In My Workspace

I looked back on the different workshops I have worked in since I came back to live and work in the UK. Two things that all have in common are my workbench and my work tools. They’ve never changed in nigh on 60 years. What I started with I still have and still use. What I bought in the mid-sixties I still use. A marking gauge, a mortise gauge, spokeshaves, bench planes, tenon saws, such like these are still the tools I reach for every day. In January 1965, I began my apprenticeship. Snow-covered the streets and the workshop roof where I would work and train and serve for the foreseeable future. 57 years later I have no regrets at my choosing woodworking as a way of life for me. Between that January morning and today, I have seen many changes and I have tried them to see how they might fit into my life. Most of the machine methods seemed to end up driving me to work faster and even beyond my control. Something about the swirling cutterheads drove me to get the job done as soon as possible so I could shut them down and stop their noise, their mess, their pushing that drove me so. Those ten-hour days on a router, a tablesaw, a thickness planer and such. The day I stopped all of this and changed the course of my life was a magical day that reminded me of other such days when I stopped doing what I shouldn’t be doing for a living to take charge of my life, instead of being driven by others or indeed purely economic considerations. Stopping the mechanisms we consider to be essentials because of economics and such is often beyond our control, but I worked toward that end bit by bit. Eventually, I was able to climb down from the conveyor belt and live a life of my own choosing. How glad I am that I could see a way out of commercialism and begin to start out pioneering a new direction.

Leaving the USA and my beloved Texas, with the rebirth that often comes from living in a new culture to achieve a new life as a full-time lifestyle woodworker, took many years of consideration for preparedness. Mostly it was dismantling my own precepts and preconceived ideas of life and work. But it was also the precepts and expectations of others that I had to dismantle too. It is all too easy, thinking you own what you are and what you are doing, only to find others can somehow expect to have ownership of you by all types of ligatures. I liken this to owning possessions. Everything from owning a house, a car, a mass of personal possessions, like tools and equipment, and then finding that you don’t actually own them–they own you! Many have lamented me taking down my mass of woodworking tools from the workshop walls and cupboards surrounding me that I have owned through the years of my woodworking. Well, I still have them, but what you see now in my workshop is actually the real me in control of my woodworking environment, so please celebrate with me as what you see is what you get and all pretention and any pretentiousness is gone.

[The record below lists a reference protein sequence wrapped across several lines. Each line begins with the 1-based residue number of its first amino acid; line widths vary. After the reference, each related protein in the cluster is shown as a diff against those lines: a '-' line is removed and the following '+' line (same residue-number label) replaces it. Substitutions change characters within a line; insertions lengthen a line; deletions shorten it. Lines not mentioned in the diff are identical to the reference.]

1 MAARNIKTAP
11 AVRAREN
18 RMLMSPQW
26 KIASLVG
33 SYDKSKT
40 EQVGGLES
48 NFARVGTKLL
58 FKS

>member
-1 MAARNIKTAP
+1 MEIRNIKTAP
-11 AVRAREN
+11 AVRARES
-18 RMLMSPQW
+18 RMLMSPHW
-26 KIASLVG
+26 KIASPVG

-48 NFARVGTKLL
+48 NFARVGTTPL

My first workshop comprised two outbuildings damp from two centuries of neglect and stone slate rooves that leaked badly and the landlord refused to repair.

When I first began establishing myself back in my native Britain it was on the Isle of Anglesey (Ynys Môn in Welsh). Not that easy a place to survive let alone thrive with its isolation and dependency on a more local economy, but from the coasts of this small island my plans were formed, and survive I did. Here, I started my new future from scratch. Had I relied on the local economy to live based on making and teaching I would have most likely died. But it was in such isolation that I spent my evenings and weekends drawing, designing and planning the steps it would take to restart and reconfigure my new life. The island is largely a retirement community with some small industry and a now decommissioned nuclear power station; more a mix of peoples if you will of those who wanted a seaside within a few miles and a chilled way to live. Anglesey can be very cold. The quietness was conducive to my writing and nature study, but after a hectic life of 16-hour days, six and seven days a week over two decades, the pastoral element helped me to solidify my will to establish a new life reaching out to a world beyond my new borders. I found an old farmhouse property to rent with a few rugged stone outbuildings. It was a beginning, just a beginning, but one that wouldn’t last too long. Often we are disadvantaged by people we come to know and associate with, but even that can launch us into a more successful future. I have needed to rebuild my life and my future several times brick by brick. When you do this, you really value what you’ve got.

The picture at the top was my first workshop back in the UK. The picture above resulted from my making ten workbenches for the new school I would begin in 2011.

I actually liked this workshop despite its damp problems. In North Wales you want something solid between you and the great Atlantic beyond the more local Irish sea and Northern Ireland and Eire. Stone may be cold but it is pretty much immovable and fireproof too. A good woodstove works really well.

The views of the Snowdonia mountain range help resettlement when the weather is right.

And things can get pretty tight in small workshops when you are making ten workbenches.

A restoration in the second of my two Anglesey workshops was where I got my first paid work from a customer on Anglesey. This cabinet was beautifully made from quartersawn oak and had twin bifold doors and many unique features.